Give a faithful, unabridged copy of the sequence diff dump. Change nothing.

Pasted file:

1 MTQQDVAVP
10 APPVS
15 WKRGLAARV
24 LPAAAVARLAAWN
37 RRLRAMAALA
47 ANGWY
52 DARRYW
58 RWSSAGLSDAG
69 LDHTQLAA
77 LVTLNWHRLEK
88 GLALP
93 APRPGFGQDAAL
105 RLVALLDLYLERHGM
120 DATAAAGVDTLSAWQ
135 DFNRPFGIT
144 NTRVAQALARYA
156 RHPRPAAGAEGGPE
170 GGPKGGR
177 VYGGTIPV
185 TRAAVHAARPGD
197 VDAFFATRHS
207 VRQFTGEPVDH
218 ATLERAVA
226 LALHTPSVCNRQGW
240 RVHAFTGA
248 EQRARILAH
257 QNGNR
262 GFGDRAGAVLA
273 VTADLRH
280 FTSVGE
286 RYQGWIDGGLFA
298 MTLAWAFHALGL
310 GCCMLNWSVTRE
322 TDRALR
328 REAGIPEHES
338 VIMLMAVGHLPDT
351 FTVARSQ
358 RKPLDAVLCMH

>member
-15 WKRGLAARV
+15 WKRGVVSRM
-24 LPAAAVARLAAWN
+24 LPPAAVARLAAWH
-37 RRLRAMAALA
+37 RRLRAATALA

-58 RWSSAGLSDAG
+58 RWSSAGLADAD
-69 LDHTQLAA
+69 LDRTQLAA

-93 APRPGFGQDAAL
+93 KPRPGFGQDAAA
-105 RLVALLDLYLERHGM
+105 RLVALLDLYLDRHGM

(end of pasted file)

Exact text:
1 MTQQDVAVP
10 APPVS
15 WKRGLAARV
24 LPAAAVARLAAWN
37 RRLRAMAALA
47 ANGWY
52 DARRYW
58 RWSSAGLSDAG
69 LDHTQLAA
77 LVTLNWHRLEK
88 GLALP
93 APRPGFGQDAAL
105 RLVALLDLYLERHGM
120 DATAAAGVDTLSAWQ
135 DFNRPFGIT
144 NTRVAQALARYA
156 RHPRPAAGAEGGPE
170 GGPKGGR
177 VYGGTIPV
185 TRAAVHAARPGD
197 VDAFFATRHS
207 VRQFTGEPVDH
218 ATLERAVA
226 LALHTPSVCNRQGW
240 RVHAFTGA
248 EQRARILAH
257 QNGNR
262 GFGDRAGAVLA
273 VTADLRH
280 FTSVGE
286 RYQGWIDGGLFA
298 MTLAWAFHALGL
310 GCCMLNWSVTRE
322 TDRALR
328 REAGIPEHES
338 VIMLMAVGHLPDT
351 FTVARSQ
358 RKPLDAVLCMH

>member
-15 WKRGLAARV
+15 WKRGVVSRM
-24 LPAAAVARLAAWN
+24 LPPAAVARLAAWH
-37 RRLRAMAALA
+37 RRLRAATALA

-58 RWSSAGLSDAG
+58 RWSSAGLADAD
-69 LDHTQLAA
+69 LDRTQLAA

-93 APRPGFGQDAAL
+93 KPRPGFGQDAAA
-105 RLVALLDLYLERHGM
+105 RLVALLDLYLDRHGM